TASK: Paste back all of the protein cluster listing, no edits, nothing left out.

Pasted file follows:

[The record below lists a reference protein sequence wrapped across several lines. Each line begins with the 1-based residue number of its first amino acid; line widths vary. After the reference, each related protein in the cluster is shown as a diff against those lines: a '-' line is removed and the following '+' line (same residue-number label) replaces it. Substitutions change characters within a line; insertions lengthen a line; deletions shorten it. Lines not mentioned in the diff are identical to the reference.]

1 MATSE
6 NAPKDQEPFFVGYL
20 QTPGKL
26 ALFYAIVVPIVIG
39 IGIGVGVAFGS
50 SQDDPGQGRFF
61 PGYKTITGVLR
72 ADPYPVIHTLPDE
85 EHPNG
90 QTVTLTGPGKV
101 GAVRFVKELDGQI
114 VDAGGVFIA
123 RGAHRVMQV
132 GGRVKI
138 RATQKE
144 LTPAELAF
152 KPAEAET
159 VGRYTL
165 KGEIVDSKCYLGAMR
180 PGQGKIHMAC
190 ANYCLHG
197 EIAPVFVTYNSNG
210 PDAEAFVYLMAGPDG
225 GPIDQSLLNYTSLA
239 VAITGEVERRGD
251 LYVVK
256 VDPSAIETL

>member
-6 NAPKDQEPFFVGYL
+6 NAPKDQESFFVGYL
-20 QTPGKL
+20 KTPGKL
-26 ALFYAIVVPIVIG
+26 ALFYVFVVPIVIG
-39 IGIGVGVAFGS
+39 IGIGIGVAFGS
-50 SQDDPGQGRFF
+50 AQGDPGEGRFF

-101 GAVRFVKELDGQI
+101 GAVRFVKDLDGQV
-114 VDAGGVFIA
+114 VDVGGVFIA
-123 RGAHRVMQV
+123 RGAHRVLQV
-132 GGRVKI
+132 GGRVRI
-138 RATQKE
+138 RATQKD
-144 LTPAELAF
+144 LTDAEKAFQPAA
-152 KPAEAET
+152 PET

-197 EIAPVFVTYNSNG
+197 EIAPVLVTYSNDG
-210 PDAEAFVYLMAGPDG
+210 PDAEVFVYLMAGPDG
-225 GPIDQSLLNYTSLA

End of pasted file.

[The record below lists a reference protein sequence wrapped across several lines. Each line begins with the 1-based residue number of its first amino acid; line widths vary. After the reference, each related protein in the cluster is shown as a diff against those lines: a '-' line is removed and the following '+' line (same residue-number label) replaces it. Substitutions change characters within a line; insertions lengthen a line; deletions shorten it. Lines not mentioned in the diff are identical to the reference.]

1 MATSE
6 NAPKDQEPFFVGYL
20 QTPGKL
26 ALFYAIVVPIVIG
39 IGIGVGVAFGS
50 SQDDPGQGRFF
61 PGYKTITGVLR
72 ADPYPVIHTLPDE
85 EHPNG
90 QTVTLTGPGKV
101 GAVRFVKELDGQI
114 VDAGGVFIA
123 RGAHRVMQV
132 GGRVKI
138 RATQKE
144 LTPAELAF
152 KPAEAET
159 VGRYTL
165 KGEIVDSKCYLGAMR
180 PGQGKIHMAC
190 ANYCLHG
197 EIAPVFVTYNSNG
210 PDAEAFVYLMAGPDG
225 GPIDQSLLNYTSLA
239 VAITGEVERRGD
251 LYVVK
256 VDPSAIETL

>member
-6 NAPKDQEPFFVGYL
+6 NAPKDQESFFVGYL
-20 QTPGKL
+20 KTPGKL
-26 ALFYAIVVPIVIG
+26 ALFYVFVVPIVIG
-39 IGIGVGVAFGS
+39 IGIGIGVAFGS
-50 SQDDPGQGRFF
+50 AQGDPGEGRFF

-101 GAVRFVKELDGQI
+101 GAVRFVKDLDGQV
-114 VDAGGVFIA
+114 VDVGGVFIA
-123 RGAHRVMQV
+123 RGAHRVLQV
-132 GGRVKI
+132 GGRVRI
-138 RATQKE
+138 RATQKD
-144 LTPAELAF
+144 LTDAEKAFQPAA
-152 KPAEAET
+152 PET

-197 EIAPVFVTYNSNG
+197 EIAPVLVTYSNDG
-210 PDAEAFVYLMAGPDG
+210 PDAEVFVYLMAGPDG
-225 GPIDQSLLNYTSLA